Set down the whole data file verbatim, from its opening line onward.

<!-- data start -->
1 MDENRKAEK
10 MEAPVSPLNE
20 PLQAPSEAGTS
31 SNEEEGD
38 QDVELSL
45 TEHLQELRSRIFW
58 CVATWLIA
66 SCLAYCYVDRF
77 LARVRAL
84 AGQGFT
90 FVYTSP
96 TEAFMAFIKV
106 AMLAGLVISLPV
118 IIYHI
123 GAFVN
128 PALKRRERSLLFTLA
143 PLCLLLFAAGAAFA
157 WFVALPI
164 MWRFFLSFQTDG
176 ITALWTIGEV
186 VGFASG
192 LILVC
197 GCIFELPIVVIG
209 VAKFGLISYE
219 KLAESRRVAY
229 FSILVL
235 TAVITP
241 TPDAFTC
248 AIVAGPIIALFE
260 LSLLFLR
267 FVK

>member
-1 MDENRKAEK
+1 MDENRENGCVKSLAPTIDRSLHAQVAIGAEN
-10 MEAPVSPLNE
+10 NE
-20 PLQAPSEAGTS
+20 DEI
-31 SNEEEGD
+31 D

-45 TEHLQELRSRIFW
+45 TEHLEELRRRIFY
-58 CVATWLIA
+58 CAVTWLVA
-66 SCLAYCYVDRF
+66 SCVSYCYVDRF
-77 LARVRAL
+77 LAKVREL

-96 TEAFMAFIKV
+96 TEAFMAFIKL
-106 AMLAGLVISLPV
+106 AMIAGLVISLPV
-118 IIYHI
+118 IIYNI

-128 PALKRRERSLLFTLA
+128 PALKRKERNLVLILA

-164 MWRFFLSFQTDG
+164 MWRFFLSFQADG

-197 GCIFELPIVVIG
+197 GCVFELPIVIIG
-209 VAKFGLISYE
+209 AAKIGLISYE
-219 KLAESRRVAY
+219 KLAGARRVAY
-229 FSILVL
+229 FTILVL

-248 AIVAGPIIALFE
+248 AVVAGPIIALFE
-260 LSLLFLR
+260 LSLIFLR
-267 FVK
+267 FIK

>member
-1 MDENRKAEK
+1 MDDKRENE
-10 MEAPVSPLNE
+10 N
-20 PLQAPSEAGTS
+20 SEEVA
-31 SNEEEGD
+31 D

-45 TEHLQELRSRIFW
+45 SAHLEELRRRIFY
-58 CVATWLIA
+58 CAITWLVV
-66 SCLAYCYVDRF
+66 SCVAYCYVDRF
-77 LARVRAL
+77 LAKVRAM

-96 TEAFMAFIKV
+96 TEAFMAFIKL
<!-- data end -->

1 MDENRKAEK
10 MEAPVSPLNE
20 PLQAPSEAGTS
31 SNEEEGD
38 QDVELSL
45 TEHLQELRSRIFW
58 CVATWLIA
66 SCLAYCYVDRF
77 LARVRAL
84 AGQGFT
90 FVYTSP
96 TEAFMAFIKV
106 AMLAGLVISLPV
118 IIYHI
123 GAFVN
128 PALKRRERSLLFTLA
143 PLCLLLFAAGAAFA
157 WFVALPI
164 MWRFFLSFQTDG
176 ITALWTIGEV
186 VGFASG
192 LILVC
197 GCIFELPIVVIG
209 VAKFGLISYE
219 KLAESRRVAY
229 FSILVL
235 TAVITP
241 TPDAFTC
248 AIVAGPIIALFE
260 LSLLFLR
267 FVK

>member
-1 MDENRKAEK
+1 MDENRENGCVKSLAPTIDRSLHAQVAIGAEN
-10 MEAPVSPLNE
+10 NE
-20 PLQAPSEAGTS
+20 DEI
-31 SNEEEGD
+31 D

-45 TEHLQELRSRIFW
+45 TEHLEELRRRIFY
-58 CVATWLIA
+58 CAVTWLVA
-66 SCLAYCYVDRF
+66 SCVSYCYVDRF
-77 LARVRAL
+77 LAKVREL

-96 TEAFMAFIKV
+96 TEAFMAFIKL
-106 AMLAGLVISLPV
+106 AMIAGLVISLPV
-118 IIYHI
+118 IIYNI

-128 PALKRRERSLLFTLA
+128 PALKRKERNLVLILA

-164 MWRFFLSFQTDG
+164 MWRFFLSFQADG

-197 GCIFELPIVVIG
+197 GCVFELPIVIIG
-209 VAKFGLISYE
+209 AAKIGLISYE
-219 KLAESRRVAY
+219 KLAGARRVAY
-229 FSILVL
+229 FTILVL

-248 AIVAGPIIALFE
+248 AVVAGPIIALFE
-260 LSLLFLR
+260 LSLIFLR
-267 FVK
+267 FIK

>member
-1 MDENRKAEK
+1 MDDKRENE
-10 MEAPVSPLNE
+10 N
-20 PLQAPSEAGTS
+20 SEEVA
-31 SNEEEGD
+31 D

-45 TEHLQELRSRIFW
+45 SAHLEELRRRIFY
-58 CVATWLIA
+58 CAITWLVV
-66 SCLAYCYVDRF
+66 SCVAYCYVDRF
-77 LARVRAL
+77 LAKVRAM

-96 TEAFMAFIKV
+96 TEAFMAFIKL